Early start to football forces teams to play in heat
By Andy Reed firstname.lastname@example.org
Dec 17, 2015 at 7:02 PM
On a Friday August evening in the mid-1990s, while most high school football teams were participating in jamborees in a final tuneup for the season openers the next week, Friendship Christian was playing host to Columbia Academy in a four-quarter game that counted.
This night bore no resemblance to crisp, cool fall evenings associated with the sport. Instead, it was like mid-August with temperatures in the 90s and the humidity to match.
The Pirtle Field sideline along the Commanders’ bench resembled a triage unit with players sprawled on the ground with IVs hooked up to their arms.
Because it was so hot, the officials extended breaks in the action, such as during possession changes. Referee Howard Galyean stood in front of the Friendship bench with his arms folded while managers did their best to keep the resting players hydrated and cooled off.
About a decade later, starting the season a week earlier than what the TSSAA calendar said was more commonplace. So was the heat. Wilson Central played host to Hendersonville in a game in which the kickoff temperature was 96 degrees.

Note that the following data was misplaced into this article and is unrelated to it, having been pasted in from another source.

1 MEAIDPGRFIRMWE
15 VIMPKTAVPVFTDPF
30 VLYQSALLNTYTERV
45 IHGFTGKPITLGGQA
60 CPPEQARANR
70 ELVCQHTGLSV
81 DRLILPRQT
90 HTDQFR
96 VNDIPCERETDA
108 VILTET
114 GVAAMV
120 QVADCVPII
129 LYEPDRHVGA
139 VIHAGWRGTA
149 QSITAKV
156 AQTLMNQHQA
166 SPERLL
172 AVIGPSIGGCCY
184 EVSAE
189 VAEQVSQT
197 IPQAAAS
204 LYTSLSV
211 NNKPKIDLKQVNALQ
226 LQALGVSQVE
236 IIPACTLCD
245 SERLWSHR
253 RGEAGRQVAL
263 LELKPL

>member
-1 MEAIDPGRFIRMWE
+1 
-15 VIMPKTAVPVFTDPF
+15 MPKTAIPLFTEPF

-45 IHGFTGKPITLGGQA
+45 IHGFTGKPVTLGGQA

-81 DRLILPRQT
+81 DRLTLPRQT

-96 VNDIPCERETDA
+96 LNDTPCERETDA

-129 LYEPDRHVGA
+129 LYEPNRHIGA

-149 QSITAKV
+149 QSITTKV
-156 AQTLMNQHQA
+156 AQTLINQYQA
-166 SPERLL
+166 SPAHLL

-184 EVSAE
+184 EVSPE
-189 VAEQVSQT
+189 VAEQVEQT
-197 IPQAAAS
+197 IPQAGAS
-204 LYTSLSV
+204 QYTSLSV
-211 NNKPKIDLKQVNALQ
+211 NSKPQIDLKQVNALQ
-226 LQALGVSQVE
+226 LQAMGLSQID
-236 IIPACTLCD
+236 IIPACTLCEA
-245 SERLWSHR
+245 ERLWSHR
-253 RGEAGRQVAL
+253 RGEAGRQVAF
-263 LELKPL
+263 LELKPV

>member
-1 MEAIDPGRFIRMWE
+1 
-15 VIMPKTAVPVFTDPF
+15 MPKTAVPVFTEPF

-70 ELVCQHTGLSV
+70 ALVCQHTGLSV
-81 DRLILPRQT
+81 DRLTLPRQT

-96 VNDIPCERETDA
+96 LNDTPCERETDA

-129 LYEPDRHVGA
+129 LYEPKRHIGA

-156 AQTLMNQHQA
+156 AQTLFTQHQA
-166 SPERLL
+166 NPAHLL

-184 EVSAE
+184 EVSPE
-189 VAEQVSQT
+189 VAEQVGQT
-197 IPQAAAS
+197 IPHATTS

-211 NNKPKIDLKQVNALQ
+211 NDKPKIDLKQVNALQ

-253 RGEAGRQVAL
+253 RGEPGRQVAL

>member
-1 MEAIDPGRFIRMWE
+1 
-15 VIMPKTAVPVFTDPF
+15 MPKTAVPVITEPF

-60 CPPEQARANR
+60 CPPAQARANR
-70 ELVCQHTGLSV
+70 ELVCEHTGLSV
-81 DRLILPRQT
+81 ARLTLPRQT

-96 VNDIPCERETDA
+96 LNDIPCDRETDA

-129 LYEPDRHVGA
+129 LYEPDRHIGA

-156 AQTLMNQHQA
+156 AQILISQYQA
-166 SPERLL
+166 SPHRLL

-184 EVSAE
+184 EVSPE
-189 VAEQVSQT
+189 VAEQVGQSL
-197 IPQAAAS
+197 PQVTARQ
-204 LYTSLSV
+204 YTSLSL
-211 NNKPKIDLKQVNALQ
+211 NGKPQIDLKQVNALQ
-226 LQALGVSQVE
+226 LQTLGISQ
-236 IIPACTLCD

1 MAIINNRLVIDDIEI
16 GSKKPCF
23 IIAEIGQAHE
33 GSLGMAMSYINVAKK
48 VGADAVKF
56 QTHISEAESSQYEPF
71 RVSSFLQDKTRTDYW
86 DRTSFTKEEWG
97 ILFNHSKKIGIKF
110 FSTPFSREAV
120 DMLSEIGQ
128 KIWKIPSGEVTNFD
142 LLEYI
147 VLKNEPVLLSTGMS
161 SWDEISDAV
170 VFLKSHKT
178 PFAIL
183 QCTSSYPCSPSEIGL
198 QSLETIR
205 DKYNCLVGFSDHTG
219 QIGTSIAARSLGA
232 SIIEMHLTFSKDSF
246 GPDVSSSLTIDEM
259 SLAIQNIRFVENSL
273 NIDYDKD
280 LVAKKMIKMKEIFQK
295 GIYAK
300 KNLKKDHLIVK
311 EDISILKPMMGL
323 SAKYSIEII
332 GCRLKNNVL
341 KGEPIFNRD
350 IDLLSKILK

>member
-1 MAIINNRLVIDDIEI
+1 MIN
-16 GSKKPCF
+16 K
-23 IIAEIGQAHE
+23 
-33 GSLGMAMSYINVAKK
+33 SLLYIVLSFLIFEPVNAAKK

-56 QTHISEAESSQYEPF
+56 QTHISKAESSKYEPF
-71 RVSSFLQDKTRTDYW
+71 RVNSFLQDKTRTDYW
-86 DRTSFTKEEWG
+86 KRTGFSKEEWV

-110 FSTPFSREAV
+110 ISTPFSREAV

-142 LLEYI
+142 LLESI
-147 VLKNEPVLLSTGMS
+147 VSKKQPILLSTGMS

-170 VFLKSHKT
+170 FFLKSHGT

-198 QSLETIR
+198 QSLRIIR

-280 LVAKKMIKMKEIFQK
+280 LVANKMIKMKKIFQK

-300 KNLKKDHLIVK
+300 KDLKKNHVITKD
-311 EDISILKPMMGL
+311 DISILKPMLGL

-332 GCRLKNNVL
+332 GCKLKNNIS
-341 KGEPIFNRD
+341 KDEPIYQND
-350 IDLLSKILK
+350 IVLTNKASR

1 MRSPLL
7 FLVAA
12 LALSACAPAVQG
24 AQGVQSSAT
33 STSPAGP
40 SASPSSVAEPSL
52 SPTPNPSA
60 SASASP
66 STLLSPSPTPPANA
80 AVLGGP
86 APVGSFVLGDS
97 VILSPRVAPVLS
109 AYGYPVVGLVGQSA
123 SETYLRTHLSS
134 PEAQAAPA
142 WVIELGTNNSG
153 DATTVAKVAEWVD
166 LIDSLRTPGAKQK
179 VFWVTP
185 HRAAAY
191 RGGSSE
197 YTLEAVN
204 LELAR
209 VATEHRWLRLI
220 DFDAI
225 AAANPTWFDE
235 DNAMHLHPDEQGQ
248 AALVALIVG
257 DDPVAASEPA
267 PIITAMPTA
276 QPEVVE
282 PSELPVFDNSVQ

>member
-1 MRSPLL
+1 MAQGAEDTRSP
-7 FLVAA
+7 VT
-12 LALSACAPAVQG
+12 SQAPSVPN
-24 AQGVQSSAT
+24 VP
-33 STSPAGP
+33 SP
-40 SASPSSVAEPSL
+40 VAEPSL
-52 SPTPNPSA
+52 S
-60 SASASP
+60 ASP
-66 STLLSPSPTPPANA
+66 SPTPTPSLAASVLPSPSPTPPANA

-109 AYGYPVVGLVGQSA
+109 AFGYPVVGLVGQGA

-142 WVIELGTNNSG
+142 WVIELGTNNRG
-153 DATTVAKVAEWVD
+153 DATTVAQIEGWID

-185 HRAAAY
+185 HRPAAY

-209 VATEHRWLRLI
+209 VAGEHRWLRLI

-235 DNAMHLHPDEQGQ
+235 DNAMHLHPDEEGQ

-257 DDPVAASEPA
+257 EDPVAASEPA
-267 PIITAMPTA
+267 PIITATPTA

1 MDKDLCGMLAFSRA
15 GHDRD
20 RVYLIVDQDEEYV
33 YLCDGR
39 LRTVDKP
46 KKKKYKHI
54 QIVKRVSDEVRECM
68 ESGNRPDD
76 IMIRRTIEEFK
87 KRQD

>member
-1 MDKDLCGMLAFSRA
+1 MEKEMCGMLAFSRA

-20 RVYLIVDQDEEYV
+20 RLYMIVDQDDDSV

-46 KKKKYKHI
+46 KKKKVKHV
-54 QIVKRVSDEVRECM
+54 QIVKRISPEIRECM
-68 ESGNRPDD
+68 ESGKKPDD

For decades, high school football teams played 10 consecutive weeks. But when the TSSAA instituted a regional playoff format in the early 1990s, teams sometimes had trouble filling out their schedules. The state association granted teams waivers to play a week early, in what became known as Week 0, in exchange for an open date later in the season.
Some coaches, including one in Wilson County who is no longer coaching here, vowed never to play in Week 0 because he didn’t want to lose a week of preseason practice time. But some 85 percent of the state’s teams opened their seasons a week early Friday night.
In the meantime, a string of deaths involving football players at all levels – from junior pro to the NFL – raised an outcry about practicing in extreme heat. TSSAA responded with a heat policy in which water breaks are required every so often based on a sliding scale of the heat index, with teams even required to go inside if the heat index breaks 104 degrees. Wilson County Schools took the TSSAA guidelines and established a policy for its middle schools to follow.
After a relatively cool preseason, typical August weather arrived with a vengeance just in time for the start of the season.
In the old days and in other states, the season didn’t start until September. College and NFL seasons started around the third week of September. In David Maraniss’ biography of legendary coach Vince Lombardi in “When Pride Still Mattered”, he devotes a chapter to Lombardi’s career as a New Jersey high school coach in the 1940s. Lombardi got married on the last day of August, spent a week on his honeymoon and then started practice.